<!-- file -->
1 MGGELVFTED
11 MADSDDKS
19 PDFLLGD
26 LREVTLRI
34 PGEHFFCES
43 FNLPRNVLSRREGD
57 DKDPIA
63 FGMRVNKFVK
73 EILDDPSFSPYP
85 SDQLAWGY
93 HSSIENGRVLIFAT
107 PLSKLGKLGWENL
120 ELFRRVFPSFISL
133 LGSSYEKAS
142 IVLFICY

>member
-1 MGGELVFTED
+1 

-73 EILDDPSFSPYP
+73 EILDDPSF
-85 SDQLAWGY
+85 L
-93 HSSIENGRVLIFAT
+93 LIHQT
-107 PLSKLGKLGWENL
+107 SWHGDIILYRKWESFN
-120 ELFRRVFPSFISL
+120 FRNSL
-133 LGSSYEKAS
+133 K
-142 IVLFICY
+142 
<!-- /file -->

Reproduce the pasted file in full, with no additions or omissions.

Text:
1 MGGELVFTED
11 MADSDDKS
19 PDFLLGD
26 LREVTLRI
34 PGEHFFCES
43 FNLPRNVLSRREGD
57 DKDPIA
63 FGMRVNKFVK
73 EILDDPSFSPYP
85 SDQLAWGY
93 HSSIENGRVLIFAT
107 PLSKLGKLGWENL
120 ELFRRVFPSFISL
133 LGSSYEKAS
142 IVLFICY

>member
-1 MGGELVFTED
+1 

-73 EILDDPSFSPYP
+73 EILDDPSF
-85 SDQLAWGY
+85 L
-93 HSSIENGRVLIFAT
+93 LIHQT
-107 PLSKLGKLGWENL
+107 SWHGDIILYRKWESFN
-120 ELFRRVFPSFISL
+120 FRNSL
-133 LGSSYEKAS
+133 K
-142 IVLFICY
+142 